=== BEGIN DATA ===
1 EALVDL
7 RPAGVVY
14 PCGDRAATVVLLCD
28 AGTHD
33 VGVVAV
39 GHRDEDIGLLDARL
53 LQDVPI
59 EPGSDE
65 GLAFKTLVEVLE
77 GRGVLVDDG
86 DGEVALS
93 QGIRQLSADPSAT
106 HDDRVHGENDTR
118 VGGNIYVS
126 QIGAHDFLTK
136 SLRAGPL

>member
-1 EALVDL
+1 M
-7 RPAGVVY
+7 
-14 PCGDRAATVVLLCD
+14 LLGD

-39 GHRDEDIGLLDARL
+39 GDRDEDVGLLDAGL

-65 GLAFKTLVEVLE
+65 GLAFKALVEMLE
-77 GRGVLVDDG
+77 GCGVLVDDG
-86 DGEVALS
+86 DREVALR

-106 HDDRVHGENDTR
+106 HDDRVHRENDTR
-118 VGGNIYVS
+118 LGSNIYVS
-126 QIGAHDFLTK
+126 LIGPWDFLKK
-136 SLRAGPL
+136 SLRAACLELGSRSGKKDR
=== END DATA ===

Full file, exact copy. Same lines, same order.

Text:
1 EALVDL
7 RPAGVVY
14 PCGDRAATVVLLCD
28 AGTHD
33 VGVVAV
39 GHRDEDIGLLDARL
53 LQDVPI
59 EPGSDE
65 GLAFKTLVEVLE
77 GRGVLVDDG
86 DGEVALS
93 QGIRQLSADPSAT
106 HDDRVHGENDTR
118 VGGNIYVS
126 QIGAHDFLTK
136 SLRAGPL

>member
-1 EALVDL
+1 M
-7 RPAGVVY
+7 
-14 PCGDRAATVVLLCD
+14 LLGD

-39 GHRDEDIGLLDARL
+39 GDRDEDVGLLDAGL

-65 GLAFKTLVEVLE
+65 GLAFKALVEMLE
-77 GRGVLVDDG
+77 GCGVLVDDG
-86 DGEVALS
+86 DREVALR

-106 HDDRVHGENDTR
+106 HDDRVHRENDTR
-118 VGGNIYVS
+118 LGSNIYVS
-126 QIGAHDFLTK
+126 LIGPWDFLKK
-136 SLRAGPL
+136 SLRAACLELGSRSGKKDR